As aforementioned, the first recorded mention of the varietal appeared in the 1435 sale of several Riesling vines to German Count, John IV of Katzenelnbogen. Prior this transaction, the history of Riesling remains unclear, other than it first inhabiting the Rhine River region, which runs throughout parts of Germany, France, Austria and Switzerland. In 1998, scientists in Austria, using DNA technology, were able to determine that Riesling is the progeny of Heunisch Weiss, otherwise known as Gouais Blanc. Said to be a commoner among superior grape varietals, Gouais Blanc is ancient, originated in Germany and has sired some of the greatest varietals in the world, including Chardonnay, Semillon, Gamay noir, Melon and Aligote.

The small, round white-green berries of Riesling turn a pretty gold color, often with lenticels (pore-like structures, resembling freckles) when ripe. Vines can vary significantly from weak to moderately vigorous depending on the climatic region, soil characteristics and moisture availability. They are adaptable to a wide range of soil types making it quite dynamic and versatile.

One of Riesling’s most unique and celebrated qualities is its vibrant expression of terroir. This “sense of place” enables the particular elements of the soil and microclimate to be uniquely expressed through the wine itself, allowing this globetrotting varietal to flourish in similar winegrowing conditions around the world. Riesling has found success and popularity in California and the Finger Lakes of New York, Australia, New Zealand, France, Hungary and South Africa. However, it reaches its true zenith in the Rhine River Valley.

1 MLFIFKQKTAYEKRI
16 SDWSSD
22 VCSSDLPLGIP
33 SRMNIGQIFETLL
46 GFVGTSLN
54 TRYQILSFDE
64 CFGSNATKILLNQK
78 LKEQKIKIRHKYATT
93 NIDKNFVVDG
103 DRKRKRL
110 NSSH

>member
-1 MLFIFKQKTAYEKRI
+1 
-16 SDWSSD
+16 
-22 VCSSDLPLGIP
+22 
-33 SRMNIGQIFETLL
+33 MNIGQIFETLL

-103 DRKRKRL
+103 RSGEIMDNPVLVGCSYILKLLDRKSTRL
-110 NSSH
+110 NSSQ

Mosel, Pfalz and Rheingau are the key winegrowing locations in Germany, where the climates are cool with low average temperatures and with the bulk of rainfall occurring during the summer. The vines of Riesling thrive here, in heat-retaining, stony soils on steep, south-facing slopes along the river valleys where they find optimal sunlight and natural growing conditions. Austria and Alsace (France) share similar climatic influences and terroir due to the proximity of the Rhine River. Their winegrowing industries have been greatly impacted by the Riesling grape varietal.

The commonly misunderstood Riesling grape varietal produces wines that are quite austere when young, making many wine drinkers wary of them. A fine Riesling almost demands time in the bottle. In good vintages, Riesling can last several decades and rival the finest whites in the world. At a glimpse Riesling may seem simple, but is actually rather complex. Riesling can be harvested early or late, vinified in many ways and can range from dry to very sweet. The five types of Riesling are Kabinett (bone dry to off-dry) Spatlese (sweet) Auslese (sweeter) Beerenauslese (very sweet) Trockenbeerenauslese (sweetest). Thanks to its naturally high acidity, it is a supremely agreeable drinker that will please just about any palate. From tingly-dry, steely-lemon to refreshingly green apple, peach, pear and grapefruit to honeyed and luscious apricot; the myriad of flavor profiles of Riesling is impressive.

The Noble Riesling grape may be complex, might be misunderstood and may be more obscure than other white varietals, but is one that produces some of the most fascinating, multifaceted and unique wines in the world.